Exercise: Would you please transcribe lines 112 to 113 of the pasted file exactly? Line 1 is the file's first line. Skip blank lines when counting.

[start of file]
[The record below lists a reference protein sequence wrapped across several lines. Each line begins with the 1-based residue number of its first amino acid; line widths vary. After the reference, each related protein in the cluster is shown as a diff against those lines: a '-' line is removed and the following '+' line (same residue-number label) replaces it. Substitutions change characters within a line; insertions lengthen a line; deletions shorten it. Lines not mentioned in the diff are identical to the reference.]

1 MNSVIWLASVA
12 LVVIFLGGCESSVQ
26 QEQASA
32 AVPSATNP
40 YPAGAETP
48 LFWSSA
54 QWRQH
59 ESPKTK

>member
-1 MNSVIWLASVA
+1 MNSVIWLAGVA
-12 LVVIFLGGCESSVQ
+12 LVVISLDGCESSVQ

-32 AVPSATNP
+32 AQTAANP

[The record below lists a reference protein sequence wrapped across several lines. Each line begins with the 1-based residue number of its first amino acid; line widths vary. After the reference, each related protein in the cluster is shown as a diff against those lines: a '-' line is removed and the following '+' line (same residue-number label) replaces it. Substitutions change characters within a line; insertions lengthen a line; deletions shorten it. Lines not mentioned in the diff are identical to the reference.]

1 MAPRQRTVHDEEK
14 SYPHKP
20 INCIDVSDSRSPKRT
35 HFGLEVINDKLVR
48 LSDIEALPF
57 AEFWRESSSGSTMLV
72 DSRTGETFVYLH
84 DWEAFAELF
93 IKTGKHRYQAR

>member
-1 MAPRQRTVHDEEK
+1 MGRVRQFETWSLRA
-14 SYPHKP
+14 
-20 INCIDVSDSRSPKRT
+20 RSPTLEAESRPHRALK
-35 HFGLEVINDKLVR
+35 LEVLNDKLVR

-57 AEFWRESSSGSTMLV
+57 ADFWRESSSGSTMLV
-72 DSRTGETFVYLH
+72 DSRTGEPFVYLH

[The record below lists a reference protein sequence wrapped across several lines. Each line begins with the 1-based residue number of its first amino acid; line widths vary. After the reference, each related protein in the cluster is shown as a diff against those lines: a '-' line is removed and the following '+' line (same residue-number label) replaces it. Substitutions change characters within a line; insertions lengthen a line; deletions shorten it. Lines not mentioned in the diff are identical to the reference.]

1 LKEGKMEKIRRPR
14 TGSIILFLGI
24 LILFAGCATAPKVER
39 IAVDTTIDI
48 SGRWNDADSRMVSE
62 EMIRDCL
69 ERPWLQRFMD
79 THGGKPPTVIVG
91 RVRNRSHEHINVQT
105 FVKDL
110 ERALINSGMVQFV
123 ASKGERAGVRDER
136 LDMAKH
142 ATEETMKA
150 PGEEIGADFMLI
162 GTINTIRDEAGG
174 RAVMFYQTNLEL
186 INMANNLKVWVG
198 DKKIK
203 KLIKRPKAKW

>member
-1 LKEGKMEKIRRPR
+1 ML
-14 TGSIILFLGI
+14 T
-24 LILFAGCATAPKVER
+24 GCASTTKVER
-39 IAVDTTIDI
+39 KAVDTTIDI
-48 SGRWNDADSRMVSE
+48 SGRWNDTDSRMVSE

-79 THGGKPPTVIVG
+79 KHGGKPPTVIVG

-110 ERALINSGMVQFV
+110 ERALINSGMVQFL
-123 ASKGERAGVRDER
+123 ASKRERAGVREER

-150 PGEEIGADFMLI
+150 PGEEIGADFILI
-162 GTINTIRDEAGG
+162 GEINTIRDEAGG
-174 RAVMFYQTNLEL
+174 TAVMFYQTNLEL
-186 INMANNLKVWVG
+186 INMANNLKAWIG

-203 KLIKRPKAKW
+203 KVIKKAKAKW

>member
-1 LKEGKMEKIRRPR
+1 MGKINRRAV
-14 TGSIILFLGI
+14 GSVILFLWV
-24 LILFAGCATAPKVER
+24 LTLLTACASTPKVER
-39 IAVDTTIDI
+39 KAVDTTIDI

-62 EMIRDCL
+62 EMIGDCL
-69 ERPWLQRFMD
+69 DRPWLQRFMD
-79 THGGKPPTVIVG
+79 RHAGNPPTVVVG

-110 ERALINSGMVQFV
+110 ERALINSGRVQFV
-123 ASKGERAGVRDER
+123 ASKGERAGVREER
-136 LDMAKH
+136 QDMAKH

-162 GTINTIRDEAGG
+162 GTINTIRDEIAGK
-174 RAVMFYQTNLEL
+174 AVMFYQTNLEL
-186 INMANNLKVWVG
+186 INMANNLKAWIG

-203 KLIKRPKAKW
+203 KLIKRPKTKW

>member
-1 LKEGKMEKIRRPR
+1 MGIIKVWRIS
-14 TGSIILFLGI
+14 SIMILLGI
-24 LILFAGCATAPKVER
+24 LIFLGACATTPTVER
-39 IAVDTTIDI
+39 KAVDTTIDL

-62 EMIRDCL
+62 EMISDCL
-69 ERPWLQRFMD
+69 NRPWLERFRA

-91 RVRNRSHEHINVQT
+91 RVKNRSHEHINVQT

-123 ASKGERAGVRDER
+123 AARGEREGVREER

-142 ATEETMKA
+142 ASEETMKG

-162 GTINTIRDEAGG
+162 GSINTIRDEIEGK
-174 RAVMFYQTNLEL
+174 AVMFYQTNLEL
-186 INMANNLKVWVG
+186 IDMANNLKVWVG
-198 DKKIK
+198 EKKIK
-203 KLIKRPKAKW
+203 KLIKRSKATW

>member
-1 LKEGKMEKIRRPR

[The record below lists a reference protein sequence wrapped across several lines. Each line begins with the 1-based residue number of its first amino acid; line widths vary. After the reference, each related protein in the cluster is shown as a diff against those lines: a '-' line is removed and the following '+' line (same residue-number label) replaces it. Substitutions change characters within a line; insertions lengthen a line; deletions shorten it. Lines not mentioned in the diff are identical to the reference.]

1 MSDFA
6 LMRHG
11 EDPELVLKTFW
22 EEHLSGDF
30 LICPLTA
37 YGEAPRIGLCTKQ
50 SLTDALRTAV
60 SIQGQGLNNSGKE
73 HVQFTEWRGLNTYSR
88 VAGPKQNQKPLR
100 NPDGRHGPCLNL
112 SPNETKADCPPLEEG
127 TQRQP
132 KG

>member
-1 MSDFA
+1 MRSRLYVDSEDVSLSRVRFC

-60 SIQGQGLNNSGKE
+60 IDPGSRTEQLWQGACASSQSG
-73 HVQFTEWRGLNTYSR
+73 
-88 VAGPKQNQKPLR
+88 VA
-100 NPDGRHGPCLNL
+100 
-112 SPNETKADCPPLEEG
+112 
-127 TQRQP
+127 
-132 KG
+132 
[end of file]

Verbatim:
+174 AVMFYQTNLEL
-186 INMANNLKVWVG